Clermont-Ferrand, France-based Carbios, which specializes in enzymatic bioprocesses that it applies to plastic and textile polymers, says its recycling process for polyethylene terephthalate (PET) is suitable for opaque milk cartons.
These opaque PET containers are 25% lighter than traditional high-density polyethylene (HDPE) packaging and eliminate the aluminium seal on bottle. However, these new bottles, which are white outside and grey inside, are not recyclable by conventional processes. On a practical level, recyclers have to reject opaque PET bottles to landfill or incineration as their systems are unable to tolerate this new stream, the company says.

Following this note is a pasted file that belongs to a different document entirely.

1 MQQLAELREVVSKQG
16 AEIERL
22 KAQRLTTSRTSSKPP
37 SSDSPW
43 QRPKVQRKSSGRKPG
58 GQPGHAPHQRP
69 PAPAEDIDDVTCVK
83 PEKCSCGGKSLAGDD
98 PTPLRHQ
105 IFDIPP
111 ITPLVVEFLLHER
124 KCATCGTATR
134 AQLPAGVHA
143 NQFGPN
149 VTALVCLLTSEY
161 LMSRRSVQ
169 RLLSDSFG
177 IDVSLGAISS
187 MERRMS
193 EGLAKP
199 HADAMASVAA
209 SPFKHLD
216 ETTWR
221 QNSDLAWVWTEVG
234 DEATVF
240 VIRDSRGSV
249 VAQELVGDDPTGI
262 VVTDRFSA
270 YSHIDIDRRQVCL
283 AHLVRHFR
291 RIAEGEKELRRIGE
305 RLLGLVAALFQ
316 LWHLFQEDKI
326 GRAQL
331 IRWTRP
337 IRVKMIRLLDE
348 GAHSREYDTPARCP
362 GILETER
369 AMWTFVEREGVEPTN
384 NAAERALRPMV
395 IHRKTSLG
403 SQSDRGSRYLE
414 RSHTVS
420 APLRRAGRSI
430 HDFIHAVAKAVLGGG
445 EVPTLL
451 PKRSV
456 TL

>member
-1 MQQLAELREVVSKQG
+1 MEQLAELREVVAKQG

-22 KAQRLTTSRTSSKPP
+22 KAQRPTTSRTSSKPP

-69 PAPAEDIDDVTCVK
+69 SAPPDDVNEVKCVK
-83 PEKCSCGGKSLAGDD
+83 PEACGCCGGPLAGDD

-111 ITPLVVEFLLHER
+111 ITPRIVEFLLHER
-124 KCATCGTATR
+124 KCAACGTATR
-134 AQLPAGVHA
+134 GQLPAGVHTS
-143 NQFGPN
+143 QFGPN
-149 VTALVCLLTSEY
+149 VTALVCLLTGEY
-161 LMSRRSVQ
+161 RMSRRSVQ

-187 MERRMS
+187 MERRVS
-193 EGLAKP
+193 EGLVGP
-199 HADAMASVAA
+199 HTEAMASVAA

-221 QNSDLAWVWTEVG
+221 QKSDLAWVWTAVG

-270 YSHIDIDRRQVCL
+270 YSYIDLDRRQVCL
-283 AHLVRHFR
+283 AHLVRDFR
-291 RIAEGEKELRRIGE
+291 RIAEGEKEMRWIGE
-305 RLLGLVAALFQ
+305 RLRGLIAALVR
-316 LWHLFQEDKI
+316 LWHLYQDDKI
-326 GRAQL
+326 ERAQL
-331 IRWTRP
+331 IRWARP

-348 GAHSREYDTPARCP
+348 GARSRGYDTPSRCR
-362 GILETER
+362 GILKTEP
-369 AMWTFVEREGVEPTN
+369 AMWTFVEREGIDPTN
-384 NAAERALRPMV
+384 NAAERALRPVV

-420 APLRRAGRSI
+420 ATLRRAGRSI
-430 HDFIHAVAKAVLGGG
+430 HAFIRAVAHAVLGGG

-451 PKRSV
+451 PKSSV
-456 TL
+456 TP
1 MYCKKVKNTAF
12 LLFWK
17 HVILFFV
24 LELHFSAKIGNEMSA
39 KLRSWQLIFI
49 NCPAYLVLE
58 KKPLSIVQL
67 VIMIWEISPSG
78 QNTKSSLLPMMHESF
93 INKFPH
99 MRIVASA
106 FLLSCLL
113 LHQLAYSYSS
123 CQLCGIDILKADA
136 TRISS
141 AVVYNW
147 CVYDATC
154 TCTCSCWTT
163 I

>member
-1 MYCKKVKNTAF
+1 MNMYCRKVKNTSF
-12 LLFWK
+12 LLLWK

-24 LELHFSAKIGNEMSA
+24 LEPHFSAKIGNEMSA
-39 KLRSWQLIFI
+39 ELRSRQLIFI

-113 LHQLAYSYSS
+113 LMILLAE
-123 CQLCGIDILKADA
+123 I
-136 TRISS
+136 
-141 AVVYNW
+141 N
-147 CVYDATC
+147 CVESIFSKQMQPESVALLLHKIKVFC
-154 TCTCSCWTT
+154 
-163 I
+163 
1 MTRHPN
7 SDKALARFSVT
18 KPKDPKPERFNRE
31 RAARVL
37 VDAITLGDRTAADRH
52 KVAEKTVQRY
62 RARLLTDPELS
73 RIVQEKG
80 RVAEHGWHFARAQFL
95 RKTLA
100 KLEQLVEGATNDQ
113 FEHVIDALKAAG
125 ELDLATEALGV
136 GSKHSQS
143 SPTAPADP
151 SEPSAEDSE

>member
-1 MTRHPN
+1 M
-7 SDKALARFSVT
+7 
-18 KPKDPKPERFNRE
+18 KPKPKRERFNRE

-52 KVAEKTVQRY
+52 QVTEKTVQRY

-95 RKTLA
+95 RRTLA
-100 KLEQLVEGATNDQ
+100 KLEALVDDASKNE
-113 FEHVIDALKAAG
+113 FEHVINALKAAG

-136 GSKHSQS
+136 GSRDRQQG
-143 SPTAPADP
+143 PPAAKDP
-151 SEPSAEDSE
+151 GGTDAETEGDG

Carbios says its proprietary technology, which depolymerizes PET into its original monomers: TPA (terephthalic acid) and MEG (mono ethylene glycol), offers a technological solution to recycle PET products, including these new PET milk bottles.
The company says the global PET market is recording annual growth of from 4% to 5%, which represents 64 million tons of production divided between fibre at 43 million tons, bottles at 15 million tons, films and packaging at 6 million tons. Three bottles out of 100 currently are made of opaque PET, and this new plastic material will represent 100 percent of milk bottles within the next five to 10 years, according to market players.
"We are proud to provide a technological solution for the treatment of opaque PET plastics and thereby support the innovation choices of industrials,” says Jean-Claude Lumaret, CEO of Carbios. “The results of our work in PET biorecycling address a major environmental issue by exceeding the limits of current processes. Our innovative approach enables to meet these challenges and confirms the potential of our technology, now in its pilot stage and for which we hope to lead the industrialization in the coming years.”